The death of Aretha Franklin, the Queen of Soul, left a void in the music industry, with Pittsburgh residents, along with the rest of the country, playing her songs and watching her funeral with tears in their eyes. While her life and business dealings served as an example during her lifetime, her dying without a will and leaving behind a complicated situation can also serve as a lesson.
Franklin left behind four sons, between the ages of 48 to 63. Her oldest son is incapacitated and has a guardian. Under the law of the state in which she died, when there isn’t a Will or a spouse, the decedent’s children inherit everything equally.
The four do not appear to have any disputes about the inheritance as of yet. However, a long-time on and off romantic partner has recently emerged, claiming he also has a right to some of Franklin’s estate. This claim may cause problems, delays and expenses in distributing her estate.
One question that is coming up again and again is why Franklin didn’t engage in estate planning and create a Will – she was battling pancreatic cancer and was terminally ill. Her death was not sudden, and she had been encouraged time and time again to create a Will. However, experts claim this is quite common – people do not like to confront their own mortality so they put off drafting a Will.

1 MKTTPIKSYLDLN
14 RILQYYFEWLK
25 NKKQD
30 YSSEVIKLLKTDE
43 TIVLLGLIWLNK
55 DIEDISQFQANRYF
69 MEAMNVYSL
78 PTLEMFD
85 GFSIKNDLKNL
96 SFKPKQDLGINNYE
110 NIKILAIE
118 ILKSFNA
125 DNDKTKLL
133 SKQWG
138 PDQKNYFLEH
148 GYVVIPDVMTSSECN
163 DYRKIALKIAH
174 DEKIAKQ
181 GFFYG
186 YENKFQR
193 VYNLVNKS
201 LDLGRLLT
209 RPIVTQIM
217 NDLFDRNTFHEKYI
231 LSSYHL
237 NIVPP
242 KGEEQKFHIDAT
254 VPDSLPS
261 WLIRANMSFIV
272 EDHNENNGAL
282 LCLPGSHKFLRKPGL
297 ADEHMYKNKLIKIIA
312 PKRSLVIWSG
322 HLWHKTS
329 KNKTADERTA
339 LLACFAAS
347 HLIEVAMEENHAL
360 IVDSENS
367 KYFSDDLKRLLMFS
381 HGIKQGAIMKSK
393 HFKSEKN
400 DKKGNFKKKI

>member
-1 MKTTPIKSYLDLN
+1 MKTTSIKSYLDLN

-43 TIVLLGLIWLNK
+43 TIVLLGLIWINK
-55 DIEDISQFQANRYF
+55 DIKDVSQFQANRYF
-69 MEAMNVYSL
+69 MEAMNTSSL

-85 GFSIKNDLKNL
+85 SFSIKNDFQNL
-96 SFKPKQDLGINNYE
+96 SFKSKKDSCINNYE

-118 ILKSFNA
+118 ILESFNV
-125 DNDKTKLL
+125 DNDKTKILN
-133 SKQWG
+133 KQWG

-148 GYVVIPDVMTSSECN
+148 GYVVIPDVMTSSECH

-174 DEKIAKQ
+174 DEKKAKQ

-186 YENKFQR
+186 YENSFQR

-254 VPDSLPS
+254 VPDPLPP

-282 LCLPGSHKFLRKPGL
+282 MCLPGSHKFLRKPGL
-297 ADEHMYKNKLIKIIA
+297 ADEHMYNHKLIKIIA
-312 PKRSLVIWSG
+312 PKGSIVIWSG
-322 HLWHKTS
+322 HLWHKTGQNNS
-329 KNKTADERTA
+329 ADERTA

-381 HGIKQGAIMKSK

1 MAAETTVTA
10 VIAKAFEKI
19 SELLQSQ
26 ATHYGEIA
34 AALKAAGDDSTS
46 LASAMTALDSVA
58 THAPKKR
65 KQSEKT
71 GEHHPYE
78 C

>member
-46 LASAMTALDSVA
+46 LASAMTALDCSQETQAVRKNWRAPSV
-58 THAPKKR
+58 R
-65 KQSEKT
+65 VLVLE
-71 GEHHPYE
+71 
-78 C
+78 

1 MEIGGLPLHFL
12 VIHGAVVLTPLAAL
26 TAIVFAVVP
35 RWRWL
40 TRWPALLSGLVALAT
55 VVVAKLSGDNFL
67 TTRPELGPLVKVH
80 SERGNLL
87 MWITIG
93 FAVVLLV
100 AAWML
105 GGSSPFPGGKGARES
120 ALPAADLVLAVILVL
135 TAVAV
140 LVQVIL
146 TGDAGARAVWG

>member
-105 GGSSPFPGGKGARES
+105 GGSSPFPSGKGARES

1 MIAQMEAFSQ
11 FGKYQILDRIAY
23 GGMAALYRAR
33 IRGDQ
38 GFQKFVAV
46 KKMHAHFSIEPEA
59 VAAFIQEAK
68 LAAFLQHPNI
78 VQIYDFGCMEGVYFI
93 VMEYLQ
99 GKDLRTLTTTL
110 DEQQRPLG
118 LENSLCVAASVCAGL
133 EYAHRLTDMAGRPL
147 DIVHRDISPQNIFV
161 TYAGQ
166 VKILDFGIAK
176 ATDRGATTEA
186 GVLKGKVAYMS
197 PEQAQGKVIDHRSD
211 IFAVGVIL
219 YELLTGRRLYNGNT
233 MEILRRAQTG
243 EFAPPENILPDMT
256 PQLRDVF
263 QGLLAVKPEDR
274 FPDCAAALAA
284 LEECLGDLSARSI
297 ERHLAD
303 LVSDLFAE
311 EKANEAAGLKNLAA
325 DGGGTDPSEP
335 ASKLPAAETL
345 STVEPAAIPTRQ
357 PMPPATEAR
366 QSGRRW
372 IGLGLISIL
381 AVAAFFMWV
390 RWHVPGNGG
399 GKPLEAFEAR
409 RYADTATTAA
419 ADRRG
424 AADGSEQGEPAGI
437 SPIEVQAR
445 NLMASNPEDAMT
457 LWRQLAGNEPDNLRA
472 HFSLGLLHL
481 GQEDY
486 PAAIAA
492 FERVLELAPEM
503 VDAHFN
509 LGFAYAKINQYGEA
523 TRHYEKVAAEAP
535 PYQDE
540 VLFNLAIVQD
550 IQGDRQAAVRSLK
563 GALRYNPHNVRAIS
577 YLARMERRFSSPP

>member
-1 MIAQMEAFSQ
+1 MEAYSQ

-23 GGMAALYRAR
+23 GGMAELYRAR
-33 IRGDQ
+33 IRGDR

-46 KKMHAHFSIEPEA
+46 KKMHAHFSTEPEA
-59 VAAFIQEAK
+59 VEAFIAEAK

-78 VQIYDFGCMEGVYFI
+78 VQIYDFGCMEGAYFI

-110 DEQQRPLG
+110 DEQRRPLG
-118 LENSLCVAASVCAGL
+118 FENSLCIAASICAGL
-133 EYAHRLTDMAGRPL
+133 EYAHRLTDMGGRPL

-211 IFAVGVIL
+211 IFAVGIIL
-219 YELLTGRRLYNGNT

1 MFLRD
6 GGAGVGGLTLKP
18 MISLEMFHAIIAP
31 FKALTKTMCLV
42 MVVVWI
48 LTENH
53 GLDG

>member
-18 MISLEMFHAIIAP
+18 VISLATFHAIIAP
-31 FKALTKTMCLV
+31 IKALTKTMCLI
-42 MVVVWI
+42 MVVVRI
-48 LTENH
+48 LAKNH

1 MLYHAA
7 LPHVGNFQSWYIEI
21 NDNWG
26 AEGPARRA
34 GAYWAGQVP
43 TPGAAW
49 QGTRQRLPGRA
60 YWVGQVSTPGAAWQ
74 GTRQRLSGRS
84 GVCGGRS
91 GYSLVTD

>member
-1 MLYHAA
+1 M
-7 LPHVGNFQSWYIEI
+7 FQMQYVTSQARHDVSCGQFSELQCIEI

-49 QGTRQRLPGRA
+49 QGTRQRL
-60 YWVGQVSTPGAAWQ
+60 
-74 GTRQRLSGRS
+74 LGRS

They also do not want to make important but difficult decisions about splitting up their assets between their children or creating a trust to protect a special needs child. In this instance, it is unknown what the singer was worth and simply assessing her assets could take years.
The death of a loved one is traumatizing enough. When the decedent has died without a Will or other form of estate plan, it can become even more complicated as families may argue over what they deserve. Engaging in timely and accurate estate planning can make the estate process easier, quicker and less costly.